All things bicycle have received lots of media attention this summer -- bicycle sharing, bike lanes, and cargo bikes. GOOD magazine recently reported about Germany's bike share program which it described "ante-upping" because it will be rolled out in ten cities, the first country to have such an extensive program.
Bicycles designed to carry people and things are among the sustainable transportation options featured in the Our Cities Ourselves: The Future of Transportation in Urban Life exhibit at the AIA New York Center for Architecture.
On this theme, the New York Times wrote about a mother of two who hauls her children, potting soil, and other goods in a "cargo-hauling tricycle". Hudson Urban Bicycles of the West Village sold the cycling mother her wheels. Other NYC cycle shops featured in the article are Rolling Orange in Cobble Hill, Brooklyn and Adeline Adeline in TriBeCa.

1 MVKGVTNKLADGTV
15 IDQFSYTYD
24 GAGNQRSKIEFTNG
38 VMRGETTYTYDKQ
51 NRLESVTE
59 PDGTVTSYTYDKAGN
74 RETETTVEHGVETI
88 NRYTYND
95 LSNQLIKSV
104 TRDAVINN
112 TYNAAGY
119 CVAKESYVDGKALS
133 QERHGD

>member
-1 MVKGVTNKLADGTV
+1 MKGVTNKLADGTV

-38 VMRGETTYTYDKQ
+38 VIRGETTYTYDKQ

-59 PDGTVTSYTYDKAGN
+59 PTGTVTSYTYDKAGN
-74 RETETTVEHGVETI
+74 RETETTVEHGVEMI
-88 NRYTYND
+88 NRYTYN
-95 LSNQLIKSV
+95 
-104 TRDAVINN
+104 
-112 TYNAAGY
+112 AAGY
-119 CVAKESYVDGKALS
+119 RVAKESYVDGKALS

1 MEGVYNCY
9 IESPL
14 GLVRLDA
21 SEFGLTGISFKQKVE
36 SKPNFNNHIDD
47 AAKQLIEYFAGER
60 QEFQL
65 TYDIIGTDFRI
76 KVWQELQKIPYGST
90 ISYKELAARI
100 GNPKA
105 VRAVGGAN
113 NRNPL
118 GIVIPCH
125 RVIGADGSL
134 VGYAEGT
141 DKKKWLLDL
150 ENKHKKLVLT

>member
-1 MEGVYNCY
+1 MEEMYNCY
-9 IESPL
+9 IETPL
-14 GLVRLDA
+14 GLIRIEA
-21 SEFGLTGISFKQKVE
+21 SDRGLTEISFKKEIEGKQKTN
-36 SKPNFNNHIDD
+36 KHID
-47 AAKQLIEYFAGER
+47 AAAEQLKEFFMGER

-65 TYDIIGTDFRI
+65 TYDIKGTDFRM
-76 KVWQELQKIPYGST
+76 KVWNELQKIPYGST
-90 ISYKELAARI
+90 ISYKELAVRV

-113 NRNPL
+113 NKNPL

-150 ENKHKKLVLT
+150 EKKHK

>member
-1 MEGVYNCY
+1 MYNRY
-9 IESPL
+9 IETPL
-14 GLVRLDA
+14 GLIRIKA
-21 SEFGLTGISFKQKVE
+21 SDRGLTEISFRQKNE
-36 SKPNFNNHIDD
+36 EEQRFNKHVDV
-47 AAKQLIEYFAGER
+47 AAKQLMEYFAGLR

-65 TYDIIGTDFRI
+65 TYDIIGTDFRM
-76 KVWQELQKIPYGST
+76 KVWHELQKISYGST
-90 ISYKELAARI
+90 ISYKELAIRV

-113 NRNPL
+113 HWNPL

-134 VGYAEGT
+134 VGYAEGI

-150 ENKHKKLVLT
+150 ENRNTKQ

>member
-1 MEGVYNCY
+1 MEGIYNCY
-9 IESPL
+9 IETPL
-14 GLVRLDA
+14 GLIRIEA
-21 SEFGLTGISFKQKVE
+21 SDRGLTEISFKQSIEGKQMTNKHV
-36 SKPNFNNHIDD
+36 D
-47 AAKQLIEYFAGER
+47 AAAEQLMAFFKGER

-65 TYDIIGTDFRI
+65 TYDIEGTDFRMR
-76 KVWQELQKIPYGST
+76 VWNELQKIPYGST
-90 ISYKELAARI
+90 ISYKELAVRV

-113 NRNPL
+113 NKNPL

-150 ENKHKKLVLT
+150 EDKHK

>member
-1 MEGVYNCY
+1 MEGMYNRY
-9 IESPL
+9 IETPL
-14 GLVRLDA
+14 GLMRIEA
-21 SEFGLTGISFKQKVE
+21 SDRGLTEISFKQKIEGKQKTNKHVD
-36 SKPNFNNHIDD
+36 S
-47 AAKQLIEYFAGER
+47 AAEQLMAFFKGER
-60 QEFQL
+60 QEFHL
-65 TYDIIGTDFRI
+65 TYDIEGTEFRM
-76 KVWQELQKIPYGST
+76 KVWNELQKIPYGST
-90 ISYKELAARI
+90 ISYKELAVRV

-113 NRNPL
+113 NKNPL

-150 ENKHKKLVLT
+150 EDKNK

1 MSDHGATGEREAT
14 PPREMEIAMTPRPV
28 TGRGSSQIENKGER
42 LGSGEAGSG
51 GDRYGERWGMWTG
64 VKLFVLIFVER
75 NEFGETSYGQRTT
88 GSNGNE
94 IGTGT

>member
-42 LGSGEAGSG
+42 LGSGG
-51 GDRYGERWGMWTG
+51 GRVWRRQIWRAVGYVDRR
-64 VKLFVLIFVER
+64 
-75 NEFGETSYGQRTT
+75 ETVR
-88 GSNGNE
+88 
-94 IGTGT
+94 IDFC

With 420 miles of bike lanes, only "one percent of New Yorkers bike to work," reported WNYC (hat tip: The City Fix). Maybe the city needs bike superhighways a la London. What struck me about London's bike lanes is the use of a solid path of color, in this case, bright blue. I was reminded me of Sevilla's bike lanes, pictured above. A unique feature of Sevilla's bike lanes is their integration with crosswalks and sidewalks, something which Streetsblog New York City wrote about in 2008. Unlike in Sevilla, bicycles are restricted to the roadway in NYC, with a few exceptions. Last, for this post anyway, Gothamist covered local discontent with the Prospect Park West bike lane redesign.
Don't forget David Byrne's "observations and insights...as he pedals through and engages with some of the world’s major cities" as chronicled in Bicycle Diaries.